The parish church in Sulechów (Züllichau) was probably built shortly after the foundation of the town, around the end of the second half of the 13th century or at the beginning of the 14th century. It was first recorded in documents only in 1448, when a chapel with an altar of St. Nicholas was mentioned. At the end of the fifteenth century church underwent reconstruction, during which, among other things, the nave was enlarged. These works were to be completed in 1499 thanks to the efforts of the then parish priest Gabriel Ritter.
In 1539, the church was taken by the Protestant community. Soon after, in 1557, it was damaged during a catastrophic town fire. Then the gable of the nave, tower and vaults collapsed. The church was rebuilt by Tadeusz Blitzel by 1562, but the rich interior design took longer to complete, as the pulpit was restored only eighteen years after the fire. The lower part of the collapsed tower was preserved as a porch, and a new tower was erected on the south side. At that time, a new stellar vault was also made and the construction of the western gable was completed.
In the second half of the 16th century, the first library in the town was arranged in the room of the new tower. In order to keep the building in good condition, renovation works were carried out, among others, in 1611, the cupola of the tower was renovated, in which a bell funded by the town council was placed. At the end of the 17th century, annex was erected at the chancel, then the roof was renovated. Further renovation works took place in the years 1766 – 1772. At the end of the 19th century, the tower was raised, the interior and exterior facades were renovated. In 1925, the plaster from the ribs of the vaults was removed and the western bay was renovated.
The church from the fourteenth century was built of unworked granite, laid without maintaining a regular bond, and of bricks laid in a Flemish bond. It probably consisted of an aisleless nave on a rectangular plan, preceded by a four-sided tower from the west, and a narrower chancel with a three-sided closure from the east. On the north side of the chancel there could already be a sacristy. The chancel itself was fastened with buttresses, which would indicate the establishment of vault inside, presumably cross-rib one.
From the end of the fifteenth century, the church was a late-Gothic building in the form of a hall with central nave and two aisles. It had plan similar to a square, adjacent to the west with an older four-sided tower, and to the east with the original, three-side ended chancel. After the reconstruction, the nave was strengthened by buttresses, along with large, pointed, splayed on both sides windows, marking the regular rhythm of the façades. The eastern and western parts of the nave were decorated with gables with a rich blende decoration, limiting the gable roof, common to all aisles of the nave. Inside, the division into aisles was provided by two pairs of pillars and two pairs of half-pillars with pointed, moulded arcades. The ogival finial also received a chancel arcade connecting the central nave with the presbytery.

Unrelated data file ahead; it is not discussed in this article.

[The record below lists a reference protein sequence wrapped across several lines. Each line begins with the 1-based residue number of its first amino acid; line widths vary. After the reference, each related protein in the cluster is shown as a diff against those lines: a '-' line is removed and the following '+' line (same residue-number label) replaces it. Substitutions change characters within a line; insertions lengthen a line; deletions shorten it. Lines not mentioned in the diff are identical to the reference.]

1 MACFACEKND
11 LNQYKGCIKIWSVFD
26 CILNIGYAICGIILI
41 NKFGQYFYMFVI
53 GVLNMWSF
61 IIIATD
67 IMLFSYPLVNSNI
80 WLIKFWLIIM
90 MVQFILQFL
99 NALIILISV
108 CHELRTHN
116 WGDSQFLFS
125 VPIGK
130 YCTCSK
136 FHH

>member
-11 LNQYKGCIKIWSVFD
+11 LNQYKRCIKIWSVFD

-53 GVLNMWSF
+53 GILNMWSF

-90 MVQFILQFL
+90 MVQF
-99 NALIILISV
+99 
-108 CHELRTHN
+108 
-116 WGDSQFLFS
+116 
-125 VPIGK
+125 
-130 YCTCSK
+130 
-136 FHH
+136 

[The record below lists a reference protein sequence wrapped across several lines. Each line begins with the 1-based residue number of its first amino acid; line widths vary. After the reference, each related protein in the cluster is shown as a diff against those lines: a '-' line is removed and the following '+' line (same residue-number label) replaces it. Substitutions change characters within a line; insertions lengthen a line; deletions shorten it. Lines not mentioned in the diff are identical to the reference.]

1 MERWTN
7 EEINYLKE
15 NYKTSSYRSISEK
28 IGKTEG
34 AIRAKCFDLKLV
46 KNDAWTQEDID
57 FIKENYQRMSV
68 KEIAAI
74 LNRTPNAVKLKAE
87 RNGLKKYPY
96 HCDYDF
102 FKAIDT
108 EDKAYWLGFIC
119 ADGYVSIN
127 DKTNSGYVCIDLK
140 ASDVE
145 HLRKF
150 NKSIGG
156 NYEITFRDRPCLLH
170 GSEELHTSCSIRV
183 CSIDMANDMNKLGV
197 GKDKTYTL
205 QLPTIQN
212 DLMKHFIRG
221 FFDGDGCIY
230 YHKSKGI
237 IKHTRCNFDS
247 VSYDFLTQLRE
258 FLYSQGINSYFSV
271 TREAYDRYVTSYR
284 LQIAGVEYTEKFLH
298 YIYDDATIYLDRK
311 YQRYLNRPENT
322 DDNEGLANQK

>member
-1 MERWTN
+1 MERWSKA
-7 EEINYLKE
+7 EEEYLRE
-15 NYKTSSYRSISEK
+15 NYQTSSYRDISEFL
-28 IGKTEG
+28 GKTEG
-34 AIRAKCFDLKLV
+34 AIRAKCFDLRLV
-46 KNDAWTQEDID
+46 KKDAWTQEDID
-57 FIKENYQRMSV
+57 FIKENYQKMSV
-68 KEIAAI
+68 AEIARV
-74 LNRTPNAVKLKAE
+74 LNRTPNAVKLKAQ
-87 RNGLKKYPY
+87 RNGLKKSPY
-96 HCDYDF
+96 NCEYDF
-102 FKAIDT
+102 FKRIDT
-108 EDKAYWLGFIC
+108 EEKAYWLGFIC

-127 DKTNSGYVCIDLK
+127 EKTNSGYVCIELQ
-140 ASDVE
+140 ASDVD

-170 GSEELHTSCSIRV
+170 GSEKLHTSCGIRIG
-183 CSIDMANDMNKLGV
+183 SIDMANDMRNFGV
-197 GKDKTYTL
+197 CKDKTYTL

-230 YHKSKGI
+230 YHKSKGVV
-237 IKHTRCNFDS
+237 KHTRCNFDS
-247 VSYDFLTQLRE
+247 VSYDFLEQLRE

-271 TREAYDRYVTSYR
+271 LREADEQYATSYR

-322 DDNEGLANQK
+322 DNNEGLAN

In the second half of the 16th century, after the collapse of part of the western tower, only its two lowest floors were left, which from then on served as an annex with a porch in the ground floor. A new, slimmer tower was erected on the south side of the chancel. During the reconstruction, four-arm stellar vaults were installed in the central nave and chancel, and a net vaults in the aisles. The ribs of the stellar vaults were lowered onto moulded corbels.
Despite repeated transformations, renovations and damages, the church has retained a predominantly late-Gothic character, although its body differs from the 15th-century structure. The former western tower is today a two-story annex with a porch in the ground floor, while the 16th-century tower was raised with a neo-Gothic, polygonal storey. All three shallow porches added to the nave from the north and south, the chapel by the tower, and the heavily rebuilt sacristy are also early modern. Architectural details in the form of friezes, window tracery or cornices were renewed or replaced in the 19th century. Inside, late-Gothic vaults from the 16th-century reconstruction have been preserved.
Biała karta ewidencyjna zabytków architektury i budownictwa, kościół parafialny p.w. Podwyższenia Krzyża Św., B.Bielinis-Kopeć, nr 4870, Sulechów 1997.
Bronisch G., Mischke K., Die Stadtpfarrkirche in Züllichen, Züllichau 1932.
Pilch J., Kowalski S., Leksykon zabytków Pomorza Zachodniego i ziemi lubuskiej, Warszawa 2012.